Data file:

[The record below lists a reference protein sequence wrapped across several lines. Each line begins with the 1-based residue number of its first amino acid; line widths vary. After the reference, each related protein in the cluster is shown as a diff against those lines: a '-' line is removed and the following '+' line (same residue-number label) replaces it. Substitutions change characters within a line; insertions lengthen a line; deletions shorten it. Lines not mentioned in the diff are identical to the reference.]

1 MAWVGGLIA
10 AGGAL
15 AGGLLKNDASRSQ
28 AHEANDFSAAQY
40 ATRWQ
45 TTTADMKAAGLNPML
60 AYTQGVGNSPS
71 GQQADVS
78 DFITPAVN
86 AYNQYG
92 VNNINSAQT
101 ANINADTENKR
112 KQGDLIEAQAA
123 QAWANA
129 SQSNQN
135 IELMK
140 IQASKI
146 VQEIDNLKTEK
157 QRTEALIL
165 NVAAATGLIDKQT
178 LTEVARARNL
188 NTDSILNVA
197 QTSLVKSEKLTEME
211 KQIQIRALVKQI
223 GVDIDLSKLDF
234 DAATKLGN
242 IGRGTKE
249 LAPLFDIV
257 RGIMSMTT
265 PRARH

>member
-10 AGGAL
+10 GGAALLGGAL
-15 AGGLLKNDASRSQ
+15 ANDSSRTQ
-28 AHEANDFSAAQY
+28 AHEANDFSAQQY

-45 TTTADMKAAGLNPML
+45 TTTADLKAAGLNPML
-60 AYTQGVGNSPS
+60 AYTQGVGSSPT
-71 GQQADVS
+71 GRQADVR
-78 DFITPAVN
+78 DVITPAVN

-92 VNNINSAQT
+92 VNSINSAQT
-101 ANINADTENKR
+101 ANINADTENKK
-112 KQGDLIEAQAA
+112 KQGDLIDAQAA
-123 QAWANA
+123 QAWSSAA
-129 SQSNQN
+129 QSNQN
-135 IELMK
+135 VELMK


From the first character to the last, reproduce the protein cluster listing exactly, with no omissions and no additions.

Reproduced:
[The record below lists a reference protein sequence wrapped across several lines. Each line begins with the 1-based residue number of its first amino acid; line widths vary. After the reference, each related protein in the cluster is shown as a diff against those lines: a '-' line is removed and the following '+' line (same residue-number label) replaces it. Substitutions change characters within a line; insertions lengthen a line; deletions shorten it. Lines not mentioned in the diff are identical to the reference.]

1 MAWVGGLIA
10 AGGAL
15 AGGLLKNDASRSQ
28 AHEANDFSAAQY
40 ATRWQ
45 TTTADMKAAGLNPML
60 AYTQGVGNSPS
71 GQQADVS
78 DFITPAVN
86 AYNQYG
92 VNNINSAQT
101 ANINADTENKR
112 KQGDLIEAQAA
123 QAWANA
129 SQSNQN
135 IELMK
140 IQASKI
146 VQEIDNLKTEK
157 QRTEALIL
165 NVAAATGLIDKQT
178 LTEVARARNL
188 NTDSILNVA
197 QTSLVKSEKLTEME
211 KQIQIRALVKQI
223 GVDIDLSKLDF
234 DAATKLGN
242 IGRGTKE
249 LAPLFDIV
257 RGIMSMTT
265 PRARH

>member
-10 AGGAL
+10 GGAALLGGAL
-15 AGGLLKNDASRSQ
+15 ANDSSRTQ
-28 AHEANDFSAAQY
+28 AHEANDFSAQQY

-45 TTTADMKAAGLNPML
+45 TTTADLKAAGLNPML
-60 AYTQGVGNSPS
+60 AYTQGVGSSPT
-71 GQQADVS
+71 GRQADVR
-78 DFITPAVN
+78 DVITPAVN

-92 VNNINSAQT
+92 VNSINSAQT
-101 ANINADTENKR
+101 ANINADTENKK
-112 KQGDLIEAQAA
+112 KQGDLIDAQAA
-123 QAWANA
+123 QAWSSAA
-129 SQSNQN
+129 QSNQN
-135 IELMK
+135 VELMK